But this bike is mostly about the impressive performance of that wonderfully potent, smooth-running engine which it’s a delight to use – it’s so sweet and torquey. The Trease Harley is a glorious example of the fine art of special building, a motorcycle painstakingly created and patiently developed by a single man and his brigade of helpers. As such, it’s a great example of Aussie ingenuity which, while possibly flirting with the letter of the Classic racing rulebook, is certainly entirely in keeping with the spirit of the category. Anyway, its creator has a different view on what this is all about. “This kind of racing is an engineering exercise”, says John “and when somebody goes on the track and does better than they did last time, then they’ve succeeded in achieving their objective. Robbie Hermans actually set the Classic Unlimited lap record here at Phillip Island on my old Harley back in ’97/’98, and it took me seven years to beat him with this new bike. It’s a very hard thing to do, building on the past with your eye on the future, and that’s why I plan to keep on developing this bike, and running it whenever I can. It’s a continuous process that started back in 1959 when Harley built that old Sportster we used to race, that’s in the back of the ute. We just keep trying to make it better, and faster.”
That says it all about Classic racing – doesn’t it?
Matin Hone on the Trease Harley: Lead-tipped arrow
Former Aussie Thunderbike champion Martin Hone was John Trease’s third rider during his 25 years of race tuning. “By 1988 I was doing the high-performance bike and racer testing for Australian Motorcycle News,” recalls Martin, “and one of the jobs was to ride a Classic racer for an article about Historic racing. This turned out to be my first introduction to John Trease and it all started off very casually – but as I was getting my leathers on to ride it for the magazine test, John fired up the ‘steam hammer’, which is what he called the modified Harley Sportster, and life was never going to be the same for me again! I was surprised at how well the thing performed, and mentioned that if he ever needed another rider, to let me know. A couple of months later I got a call to see if I was interested in riding it at the South Australian Titles, and so began a 20-year partnership. Winning the prestigious Southern Classic for the first time is still my most treasured win, as JT had been trying for many years to win this event to silence the many Harley sceptics.”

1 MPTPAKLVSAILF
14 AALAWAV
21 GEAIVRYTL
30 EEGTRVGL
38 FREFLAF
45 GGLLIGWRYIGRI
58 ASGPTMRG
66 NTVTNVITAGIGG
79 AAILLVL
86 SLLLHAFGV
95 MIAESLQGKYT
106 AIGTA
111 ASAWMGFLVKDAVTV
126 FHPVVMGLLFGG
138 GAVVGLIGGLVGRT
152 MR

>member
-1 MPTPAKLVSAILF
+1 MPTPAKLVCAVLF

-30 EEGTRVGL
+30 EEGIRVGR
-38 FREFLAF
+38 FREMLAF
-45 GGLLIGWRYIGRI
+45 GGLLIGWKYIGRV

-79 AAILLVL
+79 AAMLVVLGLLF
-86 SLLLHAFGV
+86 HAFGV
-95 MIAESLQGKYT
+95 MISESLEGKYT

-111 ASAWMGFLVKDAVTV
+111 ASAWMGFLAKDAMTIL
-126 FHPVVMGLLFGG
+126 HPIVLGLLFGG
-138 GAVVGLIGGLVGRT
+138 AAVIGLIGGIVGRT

“This ‘old’ bike weighed over 500 lbs, and was top heavy with slow steering characteristics making for hard work on the tighter tracks, and it was quite scary on the fast tracks like Phillip Island. We massaged the rake and trail dimensions to a nice, workable relationship, and the front end became very planted, but eventually the Sportster became less and less competitive due mainly to its weight. He figured he could make a better mousetrap by starting with a clean sheet of paper, so we came up with the ‘new’ bike, using what we had learned since I started riding for him. I was able to contact Pete Zylstra, father of the legendary XR-750 and he provided a set of blueprint drawings for a tube frame that the Harley factory was going to use to replace the one based on the road bike. It certainly helped us achieve our design goal of around 320 lbs, but was way too flimsy – the extra torque of our short-stroke 1200 motor just tied it up in knots, which would suddenly release half way round a bend! Even so, I set my fastest time at Phillip Island on that bike!”
“A succession of mods and extra bracing did little to curb its errant ways, and the extra weight was beginning to tell. JT then bit the bullet and built a replica Norton Featherbed chassis. We only ever suffered one engine failure, which was when we took the bike to the National Titles over in WA.”
“The bike had enormous potential, but continually got let down with minor electrical and carburation problems. The consequence of all this is that we don’t have as much to show for our efforts as we could otherwise. I won the Australian Historic Title on the ‘old’ bike, but failed at three attempts to repeat that on the ‘new’ one. Of the four Southern Classic titles on the tight and winding Winton circuit that a Trease Harley has won, the ‘new’ bike was responsible for two, plus numerous Unlimited Classic race wins at Phillip Island, and the fastest bike title at the Geelong Speed Trials, a mile sprint along a curved, cobblestone-based public road next to the beach. The late Robbie Hermans won an Australian Title on it, and it still holds the Unlimited lap record at the Island, which I think was a 1:48.96 that Cal Karrick Jnr. set winning the Island Classic on it in 2006.”
“It’s been fun racing with John. He’s amazing at coming up with a succession of designs and then executing them – attention to detail and pre-race testing may not be his strong points, but the engine, structurally, is magnificent.” And all achieved against the odds.”
Story and test: Alan Cathcart • Photos: Stephen Piper and Martin Hone